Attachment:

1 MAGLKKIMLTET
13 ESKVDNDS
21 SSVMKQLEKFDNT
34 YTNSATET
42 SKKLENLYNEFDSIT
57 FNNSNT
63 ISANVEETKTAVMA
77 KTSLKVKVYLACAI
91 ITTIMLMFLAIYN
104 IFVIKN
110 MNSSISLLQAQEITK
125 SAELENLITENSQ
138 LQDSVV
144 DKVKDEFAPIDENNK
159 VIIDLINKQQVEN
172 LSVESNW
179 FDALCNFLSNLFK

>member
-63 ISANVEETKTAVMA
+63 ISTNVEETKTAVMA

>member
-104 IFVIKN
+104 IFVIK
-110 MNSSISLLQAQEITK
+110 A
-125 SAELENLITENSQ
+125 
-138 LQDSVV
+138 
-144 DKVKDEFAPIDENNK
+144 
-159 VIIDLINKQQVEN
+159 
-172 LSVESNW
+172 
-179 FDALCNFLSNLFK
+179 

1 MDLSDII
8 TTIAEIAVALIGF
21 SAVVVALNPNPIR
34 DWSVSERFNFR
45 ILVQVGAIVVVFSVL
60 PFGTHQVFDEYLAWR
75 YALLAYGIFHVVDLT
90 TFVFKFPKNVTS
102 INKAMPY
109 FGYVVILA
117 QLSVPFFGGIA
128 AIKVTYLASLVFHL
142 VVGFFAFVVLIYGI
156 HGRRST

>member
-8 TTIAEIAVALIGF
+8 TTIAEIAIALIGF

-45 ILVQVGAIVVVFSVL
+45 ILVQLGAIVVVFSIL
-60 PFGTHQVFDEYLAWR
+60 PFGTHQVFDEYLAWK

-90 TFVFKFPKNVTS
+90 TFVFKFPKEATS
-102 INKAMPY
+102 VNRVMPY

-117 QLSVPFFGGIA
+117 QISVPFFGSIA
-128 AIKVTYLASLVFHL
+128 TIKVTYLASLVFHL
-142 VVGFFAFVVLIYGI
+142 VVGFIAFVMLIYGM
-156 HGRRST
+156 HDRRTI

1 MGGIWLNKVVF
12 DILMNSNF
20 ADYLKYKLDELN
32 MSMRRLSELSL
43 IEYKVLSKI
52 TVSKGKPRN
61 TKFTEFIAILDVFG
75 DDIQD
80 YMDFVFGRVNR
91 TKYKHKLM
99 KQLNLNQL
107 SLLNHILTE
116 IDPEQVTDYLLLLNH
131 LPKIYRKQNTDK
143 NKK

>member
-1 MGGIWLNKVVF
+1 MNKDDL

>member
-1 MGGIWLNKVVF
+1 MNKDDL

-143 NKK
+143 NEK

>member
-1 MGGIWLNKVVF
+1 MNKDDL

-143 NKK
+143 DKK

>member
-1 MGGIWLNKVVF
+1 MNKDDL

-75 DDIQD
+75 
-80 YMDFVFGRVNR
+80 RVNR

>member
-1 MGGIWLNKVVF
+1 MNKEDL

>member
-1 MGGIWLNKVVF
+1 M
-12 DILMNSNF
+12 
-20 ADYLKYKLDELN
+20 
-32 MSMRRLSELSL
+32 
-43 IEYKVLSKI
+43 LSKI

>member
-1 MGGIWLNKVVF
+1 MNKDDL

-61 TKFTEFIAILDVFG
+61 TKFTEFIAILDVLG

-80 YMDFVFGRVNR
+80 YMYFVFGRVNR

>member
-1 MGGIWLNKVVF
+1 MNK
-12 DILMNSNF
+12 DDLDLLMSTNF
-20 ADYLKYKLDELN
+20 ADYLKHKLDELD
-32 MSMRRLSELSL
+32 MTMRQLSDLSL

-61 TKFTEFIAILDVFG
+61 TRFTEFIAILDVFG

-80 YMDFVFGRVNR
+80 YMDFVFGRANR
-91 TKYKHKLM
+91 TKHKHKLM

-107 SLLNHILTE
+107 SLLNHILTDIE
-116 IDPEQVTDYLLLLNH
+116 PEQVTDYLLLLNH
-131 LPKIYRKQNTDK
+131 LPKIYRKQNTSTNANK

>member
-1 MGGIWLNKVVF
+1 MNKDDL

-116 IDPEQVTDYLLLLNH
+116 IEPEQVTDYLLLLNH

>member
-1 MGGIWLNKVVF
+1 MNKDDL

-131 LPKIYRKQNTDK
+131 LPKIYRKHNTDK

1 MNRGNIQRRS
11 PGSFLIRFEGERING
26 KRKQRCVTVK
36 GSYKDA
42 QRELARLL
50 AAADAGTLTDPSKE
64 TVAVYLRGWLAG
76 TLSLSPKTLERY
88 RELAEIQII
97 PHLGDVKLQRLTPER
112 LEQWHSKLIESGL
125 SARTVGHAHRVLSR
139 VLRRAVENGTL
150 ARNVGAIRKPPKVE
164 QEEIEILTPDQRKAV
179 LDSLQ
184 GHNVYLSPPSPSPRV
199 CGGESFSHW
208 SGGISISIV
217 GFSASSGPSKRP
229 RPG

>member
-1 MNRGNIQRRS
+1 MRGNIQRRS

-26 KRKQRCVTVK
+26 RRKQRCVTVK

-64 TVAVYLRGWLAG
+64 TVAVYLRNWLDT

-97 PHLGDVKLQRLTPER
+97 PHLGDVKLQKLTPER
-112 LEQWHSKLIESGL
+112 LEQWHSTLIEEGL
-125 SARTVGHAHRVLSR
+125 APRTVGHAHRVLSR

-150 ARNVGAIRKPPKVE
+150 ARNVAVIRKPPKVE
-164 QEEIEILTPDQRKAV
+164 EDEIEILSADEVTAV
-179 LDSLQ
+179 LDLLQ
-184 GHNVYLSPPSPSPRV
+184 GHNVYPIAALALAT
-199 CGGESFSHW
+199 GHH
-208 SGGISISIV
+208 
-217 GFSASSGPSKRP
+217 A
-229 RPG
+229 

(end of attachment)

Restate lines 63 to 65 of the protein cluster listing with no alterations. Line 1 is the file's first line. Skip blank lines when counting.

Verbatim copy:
-117 QLSVPFFGGIA
+117 QISVPFFGSIA
-128 AIKVTYLASLVFHL